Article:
Alum Mike Wallace is Bristol Pirates MVP
“Baseball has countless comparisons to life in general. One of the most frustrating parts of baseball, as in life, is that oftentimes results don’t reflect the quality of work you put in.”
That is a quote from someone who has experienced some of the highs and lows of the rigorous grind of minor league baseball. But, it is also a quote from someone who has worked his way out of it. After struggling through his first season as a professional with a 7.23 ERA, former Fairfield pitcher Mike Wallace dug deep within and reflected.
“My approach to the game has always been something I have been most proud of, but after experiencing a less-than-stellar start to pro ball, I had some re-evaluating to do,” Wallace remembered. “This year I learned to be my best critic. I knew when my quality of work was good and when it was poor. It no longer mattered to me what my line said. I started playing for my own self-approval rather than the approval of others, and that made a remarkable difference. Ironically, the results followed.”
Those results that followed were a true transformation as Wallace finished among the top in the Appalachian League with a .198 opponent’s batting average and a 3.10 ERA and was named the Bristol Pirates’ team MVP for the 2016 season. The right-handed pitcher has been noticed from others outside the Virginia area, earning the call-up to the West Virginia Black Bears, the Class A Short Season affiliate of the Pittsburgh Pirates.
“[The team MVP award] ties in all aspects of who he is,” Bristol Pirates manager Kory DeHaan said. “We’ve seen him grow not only as a pitcher but also as a leader in the clubhouse. He’s the guy you can go to for honesty and respect for what you’re going to get out of him. He’s been busting his tail and things have been paying off.”
The fans and teammates who saw Wallace toe the pitching rubber for three years at Alumni Diamond shouldn’t be surprised about that work ethic. A former collegiate walk-on, Wallace not only worked his way into the Fairfield starting rotation, but quickly became their ace. During his junior season, Wallace celebrated a breakout campaign, earning First Team All-MAAC honors with a 2.64 ERA and was fifth in the country with five complete games.
Wallace found himself in the same situation in his second year as a professional. Wallace was drafted in the 30th round of the MLB Draft by the Pittsburgh Pirates and had to use that determined personality to find his success.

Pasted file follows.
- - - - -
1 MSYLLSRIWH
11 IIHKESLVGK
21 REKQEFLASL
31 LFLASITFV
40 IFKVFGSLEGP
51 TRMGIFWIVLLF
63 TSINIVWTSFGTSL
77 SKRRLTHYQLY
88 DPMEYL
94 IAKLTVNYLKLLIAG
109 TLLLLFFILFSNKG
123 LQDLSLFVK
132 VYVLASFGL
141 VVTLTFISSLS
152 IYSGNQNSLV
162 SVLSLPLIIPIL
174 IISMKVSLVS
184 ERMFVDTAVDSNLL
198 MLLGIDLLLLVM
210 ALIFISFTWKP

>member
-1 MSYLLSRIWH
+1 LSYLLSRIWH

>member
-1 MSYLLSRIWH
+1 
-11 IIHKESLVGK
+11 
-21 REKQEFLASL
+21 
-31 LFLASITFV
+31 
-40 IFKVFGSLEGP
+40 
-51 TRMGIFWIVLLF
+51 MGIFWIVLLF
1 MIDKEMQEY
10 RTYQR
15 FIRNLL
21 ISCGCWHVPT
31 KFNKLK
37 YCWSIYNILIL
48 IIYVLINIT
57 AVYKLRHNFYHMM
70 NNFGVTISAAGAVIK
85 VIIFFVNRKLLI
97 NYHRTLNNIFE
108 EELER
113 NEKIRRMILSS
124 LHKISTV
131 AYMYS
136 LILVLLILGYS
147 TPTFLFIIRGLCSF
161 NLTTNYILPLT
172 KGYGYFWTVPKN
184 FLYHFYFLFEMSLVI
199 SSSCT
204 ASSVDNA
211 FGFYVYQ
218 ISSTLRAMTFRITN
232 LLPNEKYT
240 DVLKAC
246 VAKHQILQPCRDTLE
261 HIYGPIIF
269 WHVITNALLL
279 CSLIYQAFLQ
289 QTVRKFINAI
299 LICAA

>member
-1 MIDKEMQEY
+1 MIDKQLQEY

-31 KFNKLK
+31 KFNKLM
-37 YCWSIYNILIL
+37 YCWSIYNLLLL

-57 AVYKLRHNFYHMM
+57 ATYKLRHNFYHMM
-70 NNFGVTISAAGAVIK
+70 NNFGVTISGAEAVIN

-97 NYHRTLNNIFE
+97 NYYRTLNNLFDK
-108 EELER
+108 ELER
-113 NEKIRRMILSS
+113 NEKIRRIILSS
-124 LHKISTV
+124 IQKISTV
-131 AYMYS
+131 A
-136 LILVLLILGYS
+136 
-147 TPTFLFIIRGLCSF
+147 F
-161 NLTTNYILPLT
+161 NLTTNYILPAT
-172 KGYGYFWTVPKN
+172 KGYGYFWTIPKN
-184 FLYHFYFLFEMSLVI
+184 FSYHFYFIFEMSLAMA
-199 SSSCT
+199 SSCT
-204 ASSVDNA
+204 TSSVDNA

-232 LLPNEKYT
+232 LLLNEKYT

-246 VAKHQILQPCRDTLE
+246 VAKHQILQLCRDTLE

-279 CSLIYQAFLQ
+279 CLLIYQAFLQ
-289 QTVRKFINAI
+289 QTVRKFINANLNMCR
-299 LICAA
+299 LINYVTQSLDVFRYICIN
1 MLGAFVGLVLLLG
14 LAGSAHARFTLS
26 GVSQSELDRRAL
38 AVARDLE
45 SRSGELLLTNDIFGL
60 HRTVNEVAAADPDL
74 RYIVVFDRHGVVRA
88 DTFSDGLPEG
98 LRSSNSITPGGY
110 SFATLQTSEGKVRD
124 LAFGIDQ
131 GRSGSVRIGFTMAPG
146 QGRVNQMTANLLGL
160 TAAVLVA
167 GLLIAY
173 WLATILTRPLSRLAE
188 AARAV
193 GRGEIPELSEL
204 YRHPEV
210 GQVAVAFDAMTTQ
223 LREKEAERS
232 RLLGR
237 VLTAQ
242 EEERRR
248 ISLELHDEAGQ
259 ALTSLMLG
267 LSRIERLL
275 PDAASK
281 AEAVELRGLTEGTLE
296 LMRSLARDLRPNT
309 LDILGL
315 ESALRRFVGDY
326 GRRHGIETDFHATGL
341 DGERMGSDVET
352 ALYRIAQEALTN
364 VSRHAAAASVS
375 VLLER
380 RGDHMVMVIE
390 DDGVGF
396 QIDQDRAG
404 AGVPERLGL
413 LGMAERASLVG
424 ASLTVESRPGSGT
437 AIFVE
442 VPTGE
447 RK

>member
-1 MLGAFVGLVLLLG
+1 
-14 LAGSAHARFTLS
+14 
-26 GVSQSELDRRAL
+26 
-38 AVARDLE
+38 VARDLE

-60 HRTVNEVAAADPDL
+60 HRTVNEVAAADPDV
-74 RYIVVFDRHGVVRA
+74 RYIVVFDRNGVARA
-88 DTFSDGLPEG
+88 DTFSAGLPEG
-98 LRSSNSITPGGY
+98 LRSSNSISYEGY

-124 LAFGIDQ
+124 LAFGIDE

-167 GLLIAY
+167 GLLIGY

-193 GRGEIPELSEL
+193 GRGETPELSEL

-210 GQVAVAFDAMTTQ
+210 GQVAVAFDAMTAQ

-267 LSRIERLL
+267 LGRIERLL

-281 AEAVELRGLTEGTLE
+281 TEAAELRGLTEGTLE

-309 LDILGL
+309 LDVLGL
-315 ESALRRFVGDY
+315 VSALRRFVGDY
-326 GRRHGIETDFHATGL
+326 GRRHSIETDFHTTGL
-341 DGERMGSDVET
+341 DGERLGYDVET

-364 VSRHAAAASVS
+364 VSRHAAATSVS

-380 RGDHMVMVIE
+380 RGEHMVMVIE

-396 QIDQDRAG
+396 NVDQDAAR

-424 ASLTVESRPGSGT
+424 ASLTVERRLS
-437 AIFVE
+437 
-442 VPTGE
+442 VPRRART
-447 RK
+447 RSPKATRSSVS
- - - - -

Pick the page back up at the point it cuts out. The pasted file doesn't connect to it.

“Everything gets harder when you’re not getting the results you’d like,” Wallace admitted. “It becomes difficult to find the motivation to attack your lifts and conditioning. All of that is part of the process though and needs to be done with diligence. You dig deep to find the extra motivation, remind yourself of why you’re doing this and trust the process.”
“That’s what guys have to do and that’s what we promote with the Pirates is that work ethic,” DeHaan said. “When you get to the minors you are all at that same level, but what is going to set you apart? It’s the little things, showing that passion, showing that dedication and yet, some guys still don’t do it. Mike is that example of coming in every day and having the right mentality. He’s always looking to get better and that is what sets him apart.”
After struggling in his first appearance in 2016, Wallace found that rhythm. He earned a 2.41 ERA over his next six appearances where he allowed just three hits in 11.2 innings. And then came the biggest moment of his pro career. The Pirates needed an emergency starter and the Fairfield University product got the nod against the Elizabethton Twins on July 28. Wallace got the win allowing two runs over five innings.
“I didn’t really have much time to be nervous since I got the nod only 10 minutes prior to game time,” Wallace said. “I’ve always enjoyed starting and that’s where my true colors show and where my gamesmanship takes over.”
“It shows he’s adaptable,” DeHaan said. “He’s there to take a challenge that he might not be ready for at the moment, but he takes the opportunity and makes the most of it. He just did a wonderful job as a starter; we saw him thrive in it and wanted that to continue.”
Just like he did at Fairfield, Wallace earned a spot in the starting rotation and recorded a 2.79 ERA during his six starts. All of that hard work culminated in a complete game, two hit shutout against the Elizabethton Twins on August 23. In that outing, Wallace allowed an infield hit to the Twins’ fifth overall prospect Alex Kirilloff in the third and a two-out single in the seventh for the only hits of the contest. That outing also extended his scoreless streak to 13-straight innings (after throwing six shutout innings against the Pulaski Yankees) and gave him a then league-leading 2.45 ERA and a 0.88 WHIP.
Wallace is now set for the next trip in his minor league journey as he is traveling to Morgantown, W. Va. to join the West Virginia Black Bears.
“At the end of the day, whenever I step on the mound I’ll be ready to compete,” Wallace said.
With the way he has competed so far, no one should be surprised if he finds even more success.